Sunday, March 1, 2015



Avi Sion,  Ph. D.

First published, 2008-9.


A Short Critique of Kant’s Unreason is a brief critical analysis of some of the salient epistemological and ontological ideas and theses in Immanuel Kant’s famous Critique of Pure Reason.

It shows that Kant was in no position to criticize reason, because he neither sufficiently understood its workings nor had the logical tools needed for the task.

Kant’s transcendental reality, his analytic-synthetic dichotomy, his views on experience and concept formation, and on the forms of sensibility (space and time) and understanding (his twelve categories), are here all subjected to rigorous logical evaluation and found deeply flawed – and more coherent theories are proposed in their stead.

This essay is drawn from the author’s earlier book Logical and Spiritual Reflections.

Buy it or read it online

All of Avi Sion’s published books can be purchased at (in paperback or kindle/.mobi form), and at (in hardcover, paperback or e-book/.epub form), as well as other online stores.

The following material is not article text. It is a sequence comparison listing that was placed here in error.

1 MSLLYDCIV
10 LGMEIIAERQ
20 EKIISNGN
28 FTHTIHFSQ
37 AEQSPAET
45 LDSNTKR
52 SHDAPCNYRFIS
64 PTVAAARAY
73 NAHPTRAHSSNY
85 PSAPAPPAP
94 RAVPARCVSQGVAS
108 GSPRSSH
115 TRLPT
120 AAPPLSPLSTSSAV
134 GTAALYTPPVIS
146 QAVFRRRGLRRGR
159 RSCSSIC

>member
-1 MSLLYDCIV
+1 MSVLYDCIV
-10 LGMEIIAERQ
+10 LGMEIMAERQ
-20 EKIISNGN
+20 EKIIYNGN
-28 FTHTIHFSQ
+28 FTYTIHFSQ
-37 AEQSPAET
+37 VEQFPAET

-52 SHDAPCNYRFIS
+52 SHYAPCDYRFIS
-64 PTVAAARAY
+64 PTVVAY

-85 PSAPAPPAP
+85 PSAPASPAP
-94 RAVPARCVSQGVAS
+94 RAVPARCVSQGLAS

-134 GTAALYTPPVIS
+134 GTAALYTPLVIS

They can also be read online free of charge, chapter by chapter, at and, in '3D flipbook' format, at, as well as in Google Books and other Internet locations. They are also available in many university and public libraries.


1.         Kant’s transcendental reality
2.         The analytic-synthetic dichotomy
3.         Theory of knowledge
4.         Experience, space and time
5.         Kant’s “categories”
6.         Ratiocinations
7.         How numbers arise
8.         Geometrical logic

Immanuel Kant (Germany, 1724-1804).

Further description

My writing the present essay focusing on some of Kant’s illogical views should not of course be construed as a rejection of everything he says. I regard many of his contributions as very interesting and instructive. Moreover, I am well aware that a philosophical system as broad and complex as Kant’s cannot be treated fairly in a few pages, particularly without claim to expertise in Kant’s philosophy. All I hope to do here is roughly sketch some of his basic ideas, and give my logical comments in relation to them. Many of these comments are, I think, original, and that is why I feel some urgency in writing them down. Of course, it would be nice if one day I have the courage to take up the daunting task of writing a large and detailed book on Kant’s thought, but in the meantime this brief exposé will have to do.

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